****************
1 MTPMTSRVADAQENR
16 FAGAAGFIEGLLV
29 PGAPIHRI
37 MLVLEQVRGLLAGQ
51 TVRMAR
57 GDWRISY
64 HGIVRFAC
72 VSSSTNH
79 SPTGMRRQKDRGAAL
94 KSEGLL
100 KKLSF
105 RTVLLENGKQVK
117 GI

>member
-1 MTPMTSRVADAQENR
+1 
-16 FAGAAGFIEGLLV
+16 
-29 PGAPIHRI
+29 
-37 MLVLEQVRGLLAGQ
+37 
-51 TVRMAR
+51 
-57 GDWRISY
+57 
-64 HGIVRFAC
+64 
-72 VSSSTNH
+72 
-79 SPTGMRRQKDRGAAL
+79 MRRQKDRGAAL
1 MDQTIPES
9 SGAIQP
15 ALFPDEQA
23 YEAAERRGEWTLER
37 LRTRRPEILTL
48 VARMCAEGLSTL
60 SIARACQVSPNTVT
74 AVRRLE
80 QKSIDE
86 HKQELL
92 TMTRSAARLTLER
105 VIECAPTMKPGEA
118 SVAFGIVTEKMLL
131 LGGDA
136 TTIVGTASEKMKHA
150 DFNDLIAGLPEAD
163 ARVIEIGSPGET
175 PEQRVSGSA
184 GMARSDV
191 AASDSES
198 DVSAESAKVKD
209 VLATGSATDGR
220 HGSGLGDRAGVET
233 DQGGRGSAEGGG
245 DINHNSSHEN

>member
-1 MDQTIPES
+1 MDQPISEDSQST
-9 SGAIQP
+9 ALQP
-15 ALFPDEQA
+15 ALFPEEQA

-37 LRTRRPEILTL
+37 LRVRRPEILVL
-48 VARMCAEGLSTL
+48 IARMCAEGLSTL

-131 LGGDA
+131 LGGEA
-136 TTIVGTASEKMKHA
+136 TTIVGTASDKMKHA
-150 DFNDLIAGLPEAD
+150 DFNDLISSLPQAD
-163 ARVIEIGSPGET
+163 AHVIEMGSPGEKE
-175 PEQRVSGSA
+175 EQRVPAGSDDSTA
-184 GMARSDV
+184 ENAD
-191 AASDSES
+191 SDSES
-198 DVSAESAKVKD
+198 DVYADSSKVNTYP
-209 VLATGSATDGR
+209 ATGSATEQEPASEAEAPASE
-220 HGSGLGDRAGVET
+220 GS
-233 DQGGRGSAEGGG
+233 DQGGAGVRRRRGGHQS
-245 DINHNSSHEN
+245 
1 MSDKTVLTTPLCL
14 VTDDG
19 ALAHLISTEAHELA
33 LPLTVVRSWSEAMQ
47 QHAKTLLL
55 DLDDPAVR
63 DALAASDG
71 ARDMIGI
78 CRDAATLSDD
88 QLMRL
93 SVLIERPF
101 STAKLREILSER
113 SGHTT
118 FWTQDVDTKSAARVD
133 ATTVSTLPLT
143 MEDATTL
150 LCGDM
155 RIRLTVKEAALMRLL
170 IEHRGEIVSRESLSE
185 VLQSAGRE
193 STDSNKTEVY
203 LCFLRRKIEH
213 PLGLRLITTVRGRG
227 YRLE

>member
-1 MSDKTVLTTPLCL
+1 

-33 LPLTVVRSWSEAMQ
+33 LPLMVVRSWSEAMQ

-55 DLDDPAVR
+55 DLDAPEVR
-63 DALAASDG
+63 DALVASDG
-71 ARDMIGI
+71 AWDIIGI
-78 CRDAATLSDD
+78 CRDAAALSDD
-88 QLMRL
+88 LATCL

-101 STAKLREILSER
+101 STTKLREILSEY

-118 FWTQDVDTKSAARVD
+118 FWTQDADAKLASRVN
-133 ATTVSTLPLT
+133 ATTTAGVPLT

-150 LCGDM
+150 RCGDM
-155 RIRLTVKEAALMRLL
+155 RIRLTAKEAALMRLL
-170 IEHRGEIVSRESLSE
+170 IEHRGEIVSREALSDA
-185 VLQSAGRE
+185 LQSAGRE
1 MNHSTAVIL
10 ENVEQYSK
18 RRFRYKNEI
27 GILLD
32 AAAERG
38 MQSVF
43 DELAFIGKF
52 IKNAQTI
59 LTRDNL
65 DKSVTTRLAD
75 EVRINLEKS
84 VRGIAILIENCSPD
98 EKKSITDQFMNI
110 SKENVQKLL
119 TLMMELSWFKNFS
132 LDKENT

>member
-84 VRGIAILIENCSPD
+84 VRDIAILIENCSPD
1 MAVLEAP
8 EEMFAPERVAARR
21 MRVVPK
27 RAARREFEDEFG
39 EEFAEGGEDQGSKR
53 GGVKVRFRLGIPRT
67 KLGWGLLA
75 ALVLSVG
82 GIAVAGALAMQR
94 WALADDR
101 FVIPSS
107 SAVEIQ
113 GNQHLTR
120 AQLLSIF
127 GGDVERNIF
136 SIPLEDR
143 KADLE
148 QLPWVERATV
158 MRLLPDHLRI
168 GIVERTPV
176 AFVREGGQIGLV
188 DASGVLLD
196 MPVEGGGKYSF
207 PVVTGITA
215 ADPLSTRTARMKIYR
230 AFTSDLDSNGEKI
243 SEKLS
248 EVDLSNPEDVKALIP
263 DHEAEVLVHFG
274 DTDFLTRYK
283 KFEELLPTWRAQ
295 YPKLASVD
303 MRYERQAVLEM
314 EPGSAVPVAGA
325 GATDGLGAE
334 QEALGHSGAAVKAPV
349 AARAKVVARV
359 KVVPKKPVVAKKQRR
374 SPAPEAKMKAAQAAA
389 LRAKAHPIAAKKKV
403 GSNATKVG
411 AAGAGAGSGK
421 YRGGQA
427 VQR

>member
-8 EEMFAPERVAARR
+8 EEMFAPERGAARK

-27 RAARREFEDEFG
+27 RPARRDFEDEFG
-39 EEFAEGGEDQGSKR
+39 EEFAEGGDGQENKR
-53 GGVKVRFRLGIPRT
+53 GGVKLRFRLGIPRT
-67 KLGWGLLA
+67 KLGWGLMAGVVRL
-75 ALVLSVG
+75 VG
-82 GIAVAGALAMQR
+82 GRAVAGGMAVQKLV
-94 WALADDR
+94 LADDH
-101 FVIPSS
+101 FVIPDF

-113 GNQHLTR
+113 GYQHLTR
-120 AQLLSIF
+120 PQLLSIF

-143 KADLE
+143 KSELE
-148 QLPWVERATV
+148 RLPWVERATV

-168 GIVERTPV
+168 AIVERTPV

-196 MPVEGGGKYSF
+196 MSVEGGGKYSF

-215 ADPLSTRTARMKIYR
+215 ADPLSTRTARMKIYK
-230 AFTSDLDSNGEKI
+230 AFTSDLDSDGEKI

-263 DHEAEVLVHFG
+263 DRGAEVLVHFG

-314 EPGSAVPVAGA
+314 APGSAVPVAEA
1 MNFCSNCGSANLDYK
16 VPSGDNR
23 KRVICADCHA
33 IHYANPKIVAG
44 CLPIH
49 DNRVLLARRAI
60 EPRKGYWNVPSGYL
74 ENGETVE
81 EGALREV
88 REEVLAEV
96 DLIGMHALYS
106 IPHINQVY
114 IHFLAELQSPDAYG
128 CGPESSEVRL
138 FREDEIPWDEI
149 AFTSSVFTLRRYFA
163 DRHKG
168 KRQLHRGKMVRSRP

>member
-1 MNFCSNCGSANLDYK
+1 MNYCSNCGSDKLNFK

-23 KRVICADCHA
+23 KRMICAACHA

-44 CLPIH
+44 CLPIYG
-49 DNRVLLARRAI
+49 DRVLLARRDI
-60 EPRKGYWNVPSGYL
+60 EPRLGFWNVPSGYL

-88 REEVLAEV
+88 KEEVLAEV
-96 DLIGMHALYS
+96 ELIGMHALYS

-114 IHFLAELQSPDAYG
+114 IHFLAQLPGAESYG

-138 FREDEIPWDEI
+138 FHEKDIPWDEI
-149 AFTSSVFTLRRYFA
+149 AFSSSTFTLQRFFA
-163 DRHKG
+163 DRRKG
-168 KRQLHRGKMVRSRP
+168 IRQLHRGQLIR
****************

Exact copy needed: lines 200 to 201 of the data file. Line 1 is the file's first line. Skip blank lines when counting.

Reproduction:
334 QEALGHSGAAVKAPV
349 AARAKVVARV